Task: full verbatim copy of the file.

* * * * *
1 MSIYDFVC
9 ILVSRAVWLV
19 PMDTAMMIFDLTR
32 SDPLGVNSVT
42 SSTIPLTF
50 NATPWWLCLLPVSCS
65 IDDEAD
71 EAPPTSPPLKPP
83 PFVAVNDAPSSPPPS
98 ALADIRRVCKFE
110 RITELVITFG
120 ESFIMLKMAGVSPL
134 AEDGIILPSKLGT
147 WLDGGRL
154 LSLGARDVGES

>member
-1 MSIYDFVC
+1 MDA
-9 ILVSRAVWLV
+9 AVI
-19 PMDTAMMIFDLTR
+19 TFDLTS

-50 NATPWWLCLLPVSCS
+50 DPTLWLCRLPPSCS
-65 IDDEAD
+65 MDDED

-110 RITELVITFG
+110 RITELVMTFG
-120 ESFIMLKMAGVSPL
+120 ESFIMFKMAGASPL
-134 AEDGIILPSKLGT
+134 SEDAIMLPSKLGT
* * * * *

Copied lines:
1 MSIYDFVC
9 ILVSRAVWLV
19 PMDTAMMIFDLTR
32 SDPLGVNSVT
42 SSTIPLTF
50 NATPWWLCLLPVSCS
65 IDDEAD
71 EAPPTSPPLKPP
83 PFVAVNDAPSSPPPS
98 ALADIRRVCKFE
110 RITELVITFG
120 ESFIMLKMAGVSPL
134 AEDGIILPSKLGT
147 WLDGGRL
154 LSLGARDVGES

>member
-1 MSIYDFVC
+1 MDA
-9 ILVSRAVWLV
+9 AVI
-19 PMDTAMMIFDLTR
+19 TFDLTS

-50 NATPWWLCLLPVSCS
+50 DPTLWLCRLPPSCS
-65 IDDEAD
+65 MDDED

-110 RITELVITFG
+110 RITELVMTFG
-120 ESFIMLKMAGVSPL
+120 ESFIMFKMAGASPL
-134 AEDGIILPSKLGT
+134 SEDAIMLPSKLGT